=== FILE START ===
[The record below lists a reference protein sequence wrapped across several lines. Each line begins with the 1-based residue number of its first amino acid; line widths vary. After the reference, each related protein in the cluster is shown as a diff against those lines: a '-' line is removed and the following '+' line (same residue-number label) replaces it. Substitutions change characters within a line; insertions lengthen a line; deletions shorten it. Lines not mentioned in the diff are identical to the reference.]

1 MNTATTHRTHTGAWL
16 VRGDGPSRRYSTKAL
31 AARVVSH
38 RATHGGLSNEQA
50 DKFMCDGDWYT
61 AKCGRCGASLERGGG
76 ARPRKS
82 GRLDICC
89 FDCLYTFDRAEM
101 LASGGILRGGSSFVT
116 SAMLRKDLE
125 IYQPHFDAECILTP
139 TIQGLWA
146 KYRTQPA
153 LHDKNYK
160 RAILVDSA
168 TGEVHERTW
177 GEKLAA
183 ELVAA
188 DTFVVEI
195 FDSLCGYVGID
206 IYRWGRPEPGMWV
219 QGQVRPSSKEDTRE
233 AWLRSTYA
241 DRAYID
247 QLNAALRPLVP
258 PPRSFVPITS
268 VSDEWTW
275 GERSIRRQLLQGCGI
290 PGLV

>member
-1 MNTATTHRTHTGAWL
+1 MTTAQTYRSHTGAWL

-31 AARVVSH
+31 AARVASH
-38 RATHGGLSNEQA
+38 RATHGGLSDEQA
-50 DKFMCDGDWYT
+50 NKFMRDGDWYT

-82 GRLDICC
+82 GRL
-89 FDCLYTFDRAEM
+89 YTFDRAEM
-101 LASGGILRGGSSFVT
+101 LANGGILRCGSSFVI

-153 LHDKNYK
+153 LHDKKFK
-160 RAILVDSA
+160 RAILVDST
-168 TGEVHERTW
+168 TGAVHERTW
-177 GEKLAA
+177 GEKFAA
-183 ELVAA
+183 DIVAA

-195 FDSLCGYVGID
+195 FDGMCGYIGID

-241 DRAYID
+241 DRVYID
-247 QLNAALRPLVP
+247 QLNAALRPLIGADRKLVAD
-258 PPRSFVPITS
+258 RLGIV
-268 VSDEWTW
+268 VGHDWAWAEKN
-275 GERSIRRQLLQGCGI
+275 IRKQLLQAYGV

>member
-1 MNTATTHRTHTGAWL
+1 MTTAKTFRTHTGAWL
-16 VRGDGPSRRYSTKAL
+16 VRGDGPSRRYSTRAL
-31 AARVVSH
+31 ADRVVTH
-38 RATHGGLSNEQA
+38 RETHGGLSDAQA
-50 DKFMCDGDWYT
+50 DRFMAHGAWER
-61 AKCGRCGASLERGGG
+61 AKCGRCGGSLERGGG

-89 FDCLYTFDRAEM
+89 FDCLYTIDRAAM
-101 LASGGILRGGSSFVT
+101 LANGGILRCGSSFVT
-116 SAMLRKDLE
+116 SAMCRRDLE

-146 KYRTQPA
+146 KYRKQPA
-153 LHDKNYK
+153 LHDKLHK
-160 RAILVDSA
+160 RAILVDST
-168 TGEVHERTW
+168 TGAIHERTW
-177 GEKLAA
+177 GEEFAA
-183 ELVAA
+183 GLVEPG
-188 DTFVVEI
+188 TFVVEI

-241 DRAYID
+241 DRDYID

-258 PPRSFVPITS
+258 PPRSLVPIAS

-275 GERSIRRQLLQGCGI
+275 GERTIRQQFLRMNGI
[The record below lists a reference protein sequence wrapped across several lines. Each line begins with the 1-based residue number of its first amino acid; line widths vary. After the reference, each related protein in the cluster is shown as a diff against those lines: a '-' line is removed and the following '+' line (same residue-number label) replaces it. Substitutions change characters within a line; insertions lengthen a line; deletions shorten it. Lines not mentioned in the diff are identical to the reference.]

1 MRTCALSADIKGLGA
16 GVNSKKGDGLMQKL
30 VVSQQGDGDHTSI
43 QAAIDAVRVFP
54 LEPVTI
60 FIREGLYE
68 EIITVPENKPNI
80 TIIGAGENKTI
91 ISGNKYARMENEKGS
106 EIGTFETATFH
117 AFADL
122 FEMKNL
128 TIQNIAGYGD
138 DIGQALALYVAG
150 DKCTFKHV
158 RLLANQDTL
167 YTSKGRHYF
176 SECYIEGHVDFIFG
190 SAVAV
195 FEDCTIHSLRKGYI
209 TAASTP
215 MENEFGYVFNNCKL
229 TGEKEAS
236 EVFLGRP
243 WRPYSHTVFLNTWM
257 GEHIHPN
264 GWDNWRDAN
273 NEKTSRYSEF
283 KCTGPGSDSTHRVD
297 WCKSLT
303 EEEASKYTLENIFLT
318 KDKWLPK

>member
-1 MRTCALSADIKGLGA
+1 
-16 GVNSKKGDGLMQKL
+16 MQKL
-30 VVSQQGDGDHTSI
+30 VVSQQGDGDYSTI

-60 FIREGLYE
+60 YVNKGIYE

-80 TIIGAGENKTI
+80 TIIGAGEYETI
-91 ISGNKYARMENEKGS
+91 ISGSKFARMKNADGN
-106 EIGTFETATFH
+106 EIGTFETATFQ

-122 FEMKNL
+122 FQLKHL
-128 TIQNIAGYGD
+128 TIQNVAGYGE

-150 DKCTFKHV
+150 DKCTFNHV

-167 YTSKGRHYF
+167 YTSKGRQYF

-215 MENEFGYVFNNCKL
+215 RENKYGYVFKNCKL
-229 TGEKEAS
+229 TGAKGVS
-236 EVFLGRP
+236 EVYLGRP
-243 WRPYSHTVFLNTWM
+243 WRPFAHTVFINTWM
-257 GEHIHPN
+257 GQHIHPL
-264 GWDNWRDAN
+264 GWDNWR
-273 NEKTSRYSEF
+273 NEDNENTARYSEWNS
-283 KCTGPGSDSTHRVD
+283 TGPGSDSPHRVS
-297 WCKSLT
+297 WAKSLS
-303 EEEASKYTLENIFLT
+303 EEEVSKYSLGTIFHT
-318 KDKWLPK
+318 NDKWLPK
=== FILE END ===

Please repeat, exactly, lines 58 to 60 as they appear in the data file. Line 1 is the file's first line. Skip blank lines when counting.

+195 FDGMCGYIGID

-241 DRAYID
+241 DRVYID